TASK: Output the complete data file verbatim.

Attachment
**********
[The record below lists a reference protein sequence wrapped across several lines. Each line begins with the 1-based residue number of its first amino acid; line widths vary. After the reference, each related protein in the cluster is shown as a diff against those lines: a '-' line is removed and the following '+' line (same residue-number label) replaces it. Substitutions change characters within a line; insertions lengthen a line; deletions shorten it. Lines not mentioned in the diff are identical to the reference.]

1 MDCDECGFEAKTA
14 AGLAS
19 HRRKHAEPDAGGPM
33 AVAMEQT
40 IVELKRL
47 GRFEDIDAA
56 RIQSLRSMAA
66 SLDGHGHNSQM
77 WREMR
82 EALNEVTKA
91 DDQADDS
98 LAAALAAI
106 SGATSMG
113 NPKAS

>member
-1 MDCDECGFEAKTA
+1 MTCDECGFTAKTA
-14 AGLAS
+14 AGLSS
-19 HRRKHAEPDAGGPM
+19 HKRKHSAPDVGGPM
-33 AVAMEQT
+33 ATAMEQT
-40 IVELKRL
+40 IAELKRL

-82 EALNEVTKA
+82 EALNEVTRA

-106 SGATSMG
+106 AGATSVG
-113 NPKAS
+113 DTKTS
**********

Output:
[The record below lists a reference protein sequence wrapped across several lines. Each line begins with the 1-based residue number of its first amino acid; line widths vary. After the reference, each related protein in the cluster is shown as a diff against those lines: a '-' line is removed and the following '+' line (same residue-number label) replaces it. Substitutions change characters within a line; insertions lengthen a line; deletions shorten it. Lines not mentioned in the diff are identical to the reference.]

1 MDCDECGFEAKTA
14 AGLAS
19 HRRKHAEPDAGGPM
33 AVAMEQT
40 IVELKRL
47 GRFEDIDAA
56 RIQSLRSMAA
66 SLDGHGHNSQM
77 WREMR
82 EALNEVTKA
91 DDQADDS
98 LAAALAAI
106 SGATSMG
113 NPKAS

>member
-1 MDCDECGFEAKTA
+1 MTCDECGFTAKTA
-14 AGLAS
+14 AGLSS
-19 HRRKHAEPDAGGPM
+19 HKRKHSAPDVGGPM
-33 AVAMEQT
+33 ATAMEQT
-40 IVELKRL
+40 IAELKRL

-82 EALNEVTKA
+82 EALNEVTRA

-106 SGATSMG
+106 AGATSVG
-113 NPKAS
+113 DTKTS